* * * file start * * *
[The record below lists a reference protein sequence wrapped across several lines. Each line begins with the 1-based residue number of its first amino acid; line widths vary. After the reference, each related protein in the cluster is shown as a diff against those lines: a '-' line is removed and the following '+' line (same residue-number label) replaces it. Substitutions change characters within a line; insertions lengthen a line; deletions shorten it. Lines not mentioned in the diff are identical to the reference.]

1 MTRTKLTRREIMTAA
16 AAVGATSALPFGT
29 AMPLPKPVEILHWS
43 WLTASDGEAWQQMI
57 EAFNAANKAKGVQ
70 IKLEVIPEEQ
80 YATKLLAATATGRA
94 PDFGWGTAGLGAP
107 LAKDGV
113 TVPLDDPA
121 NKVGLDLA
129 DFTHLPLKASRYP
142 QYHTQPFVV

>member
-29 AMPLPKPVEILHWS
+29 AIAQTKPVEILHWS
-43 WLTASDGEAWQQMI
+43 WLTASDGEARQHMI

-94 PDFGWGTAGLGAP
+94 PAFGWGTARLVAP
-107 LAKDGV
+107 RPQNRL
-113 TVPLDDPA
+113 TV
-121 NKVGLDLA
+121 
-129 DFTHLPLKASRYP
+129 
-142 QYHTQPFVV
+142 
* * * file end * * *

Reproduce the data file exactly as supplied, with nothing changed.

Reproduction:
[The record below lists a reference protein sequence wrapped across several lines. Each line begins with the 1-based residue number of its first amino acid; line widths vary. After the reference, each related protein in the cluster is shown as a diff against those lines: a '-' line is removed and the following '+' line (same residue-number label) replaces it. Substitutions change characters within a line; insertions lengthen a line; deletions shorten it. Lines not mentioned in the diff are identical to the reference.]

1 MTRTKLTRREIMTAA
16 AAVGATSALPFGT
29 AMPLPKPVEILHWS
43 WLTASDGEAWQQMI
57 EAFNAANKAKGVQ
70 IKLEVIPEEQ
80 YATKLLAATATGRA
94 PDFGWGTAGLGAP
107 LAKDGV
113 TVPLDDPA
121 NKVGLDLA
129 DFTHLPLKASRYP
142 QYHTQPFVV

>member
-29 AMPLPKPVEILHWS
+29 AIAQTKPVEILHWS
-43 WLTASDGEAWQQMI
+43 WLTASDGEARQHMI

-94 PDFGWGTAGLGAP
+94 PAFGWGTARLVAP
-107 LAKDGV
+107 RPQNRL
-113 TVPLDDPA
+113 TV
-121 NKVGLDLA
+121 
-129 DFTHLPLKASRYP
+129 
-142 QYHTQPFVV
+142 